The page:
It is estimated that nearly 50% of Canadians with asthma are not getting their annual flu shot even though people with asthma are among those most susceptible to flu-related complications.
Influenza, also known as the seasonal flu, and pneumococcal disease are unpredictable and highly contagious infections. An influenza infection in the lungs can trigger asthma attacks and a worsening of asthma symptoms, which can also lead to pneumonia and other acute respiratory diseases. In addition, pneumococcal pneumonia can cause severe complications with asthma, hospitalizations and even cost lives.
The most vulnerable in our society are the most at risk from influenza and pneumococcal disease: children, the elderly and persons with chronic health conditions, like diabetes, cardiac or pulmonary disorders and asthma.
Health Canada recommends that the best way to prevent both diseases is by getting vaccinated as it is your best defense – for you and those around you.
On Tuesday, October 8 at 11 AM EDT, Asthma Canada, in partnership with Immunize Canada, will be hosting a Webinar on Vaccinations: Stop the Spread of Flu & Pneumococcal Disease.
Our webinars include a Question & Answer session with the guest speaker, giving you the opportunity to ask pressing questions to one of Canada’s leading experts. Don’t miss out!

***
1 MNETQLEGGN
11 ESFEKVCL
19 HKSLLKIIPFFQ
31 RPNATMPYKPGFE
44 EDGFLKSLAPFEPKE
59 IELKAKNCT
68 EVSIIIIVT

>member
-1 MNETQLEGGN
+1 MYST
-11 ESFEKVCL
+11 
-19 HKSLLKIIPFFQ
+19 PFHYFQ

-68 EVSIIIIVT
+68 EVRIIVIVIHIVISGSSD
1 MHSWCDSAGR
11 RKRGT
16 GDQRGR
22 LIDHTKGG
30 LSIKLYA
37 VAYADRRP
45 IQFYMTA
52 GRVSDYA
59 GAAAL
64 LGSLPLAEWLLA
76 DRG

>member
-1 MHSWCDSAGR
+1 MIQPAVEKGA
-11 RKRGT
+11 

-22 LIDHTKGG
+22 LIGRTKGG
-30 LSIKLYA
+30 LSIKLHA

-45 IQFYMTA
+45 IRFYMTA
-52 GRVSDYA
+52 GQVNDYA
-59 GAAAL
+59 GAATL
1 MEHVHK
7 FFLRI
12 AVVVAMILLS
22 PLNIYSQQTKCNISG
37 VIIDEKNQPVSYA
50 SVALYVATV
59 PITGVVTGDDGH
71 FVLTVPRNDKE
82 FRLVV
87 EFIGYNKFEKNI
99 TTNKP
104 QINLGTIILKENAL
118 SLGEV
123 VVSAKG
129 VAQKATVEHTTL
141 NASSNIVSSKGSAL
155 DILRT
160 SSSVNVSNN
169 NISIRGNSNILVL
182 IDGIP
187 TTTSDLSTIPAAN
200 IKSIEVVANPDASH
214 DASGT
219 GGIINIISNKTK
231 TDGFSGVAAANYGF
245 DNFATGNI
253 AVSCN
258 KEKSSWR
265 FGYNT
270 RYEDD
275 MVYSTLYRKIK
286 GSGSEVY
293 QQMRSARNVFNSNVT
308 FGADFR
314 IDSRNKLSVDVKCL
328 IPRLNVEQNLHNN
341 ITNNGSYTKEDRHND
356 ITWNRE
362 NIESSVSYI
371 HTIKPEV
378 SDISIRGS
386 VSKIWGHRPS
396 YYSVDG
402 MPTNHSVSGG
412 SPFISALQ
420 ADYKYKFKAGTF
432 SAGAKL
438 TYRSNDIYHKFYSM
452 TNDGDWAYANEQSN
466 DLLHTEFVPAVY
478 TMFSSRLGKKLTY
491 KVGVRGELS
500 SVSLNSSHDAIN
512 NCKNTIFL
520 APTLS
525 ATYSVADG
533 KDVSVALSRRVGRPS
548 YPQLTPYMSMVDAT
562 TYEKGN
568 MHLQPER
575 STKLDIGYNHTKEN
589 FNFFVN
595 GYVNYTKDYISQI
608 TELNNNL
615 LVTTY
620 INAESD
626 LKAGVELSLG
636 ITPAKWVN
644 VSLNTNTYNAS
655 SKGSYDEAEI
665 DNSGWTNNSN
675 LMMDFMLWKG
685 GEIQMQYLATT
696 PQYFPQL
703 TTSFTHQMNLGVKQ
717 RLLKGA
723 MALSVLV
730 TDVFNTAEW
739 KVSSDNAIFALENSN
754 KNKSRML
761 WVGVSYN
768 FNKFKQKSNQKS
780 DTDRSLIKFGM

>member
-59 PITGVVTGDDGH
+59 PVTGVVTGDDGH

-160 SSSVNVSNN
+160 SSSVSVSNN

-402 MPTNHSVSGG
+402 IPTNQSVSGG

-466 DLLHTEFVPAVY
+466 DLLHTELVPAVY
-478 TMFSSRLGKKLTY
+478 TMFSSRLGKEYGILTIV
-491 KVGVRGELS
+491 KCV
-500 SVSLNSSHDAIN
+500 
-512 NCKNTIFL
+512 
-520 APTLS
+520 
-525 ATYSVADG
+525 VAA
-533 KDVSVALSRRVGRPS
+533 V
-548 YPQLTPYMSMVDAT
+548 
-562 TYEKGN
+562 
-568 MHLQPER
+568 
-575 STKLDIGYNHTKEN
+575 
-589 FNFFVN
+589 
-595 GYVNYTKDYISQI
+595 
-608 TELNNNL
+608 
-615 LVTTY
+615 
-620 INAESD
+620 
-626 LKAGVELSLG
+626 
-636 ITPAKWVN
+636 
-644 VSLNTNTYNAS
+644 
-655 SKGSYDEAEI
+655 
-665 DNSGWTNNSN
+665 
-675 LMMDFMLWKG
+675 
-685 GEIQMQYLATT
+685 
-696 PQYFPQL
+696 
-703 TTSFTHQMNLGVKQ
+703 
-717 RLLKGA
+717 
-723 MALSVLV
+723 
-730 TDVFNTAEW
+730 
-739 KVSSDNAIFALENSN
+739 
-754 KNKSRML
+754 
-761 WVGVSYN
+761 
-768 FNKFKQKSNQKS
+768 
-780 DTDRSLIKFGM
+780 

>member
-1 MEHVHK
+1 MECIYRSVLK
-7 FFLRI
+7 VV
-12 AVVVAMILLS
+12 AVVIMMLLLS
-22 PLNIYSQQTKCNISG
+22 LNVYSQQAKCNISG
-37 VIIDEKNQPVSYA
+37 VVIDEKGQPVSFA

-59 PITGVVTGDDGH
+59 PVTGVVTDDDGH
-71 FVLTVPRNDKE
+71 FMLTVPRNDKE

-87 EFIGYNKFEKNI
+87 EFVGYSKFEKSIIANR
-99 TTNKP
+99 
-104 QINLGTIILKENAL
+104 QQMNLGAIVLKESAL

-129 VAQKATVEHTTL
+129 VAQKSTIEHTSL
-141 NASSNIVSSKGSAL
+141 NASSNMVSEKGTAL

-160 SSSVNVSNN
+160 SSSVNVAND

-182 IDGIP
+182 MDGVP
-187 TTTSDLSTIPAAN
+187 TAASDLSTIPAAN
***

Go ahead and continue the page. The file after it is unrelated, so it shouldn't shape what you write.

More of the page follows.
What you’ll take away:
Guest Speaker: Dr. Allison McGeer
Dr. McGeer trained in internal medicine and infectious diseases at the University of Toronto, then completed a fellowship in hospital epidemiology at Yale New Haven Hospital.
She was a microbiologist and the director of infection control for Sinai Health system from 1990 until 2019. She is currently a clinician scientist at the Lunenfeld Tanenbaum Research Institute of Sinai Health System and a Professor in the Department of Laboratory Medicine and Pathobiology and the Dalla Lana School of Public Health at the University of Toronto. Her research interests are in the prevention of healthcare associated infection and antimicrobial resistance, and adult immunization.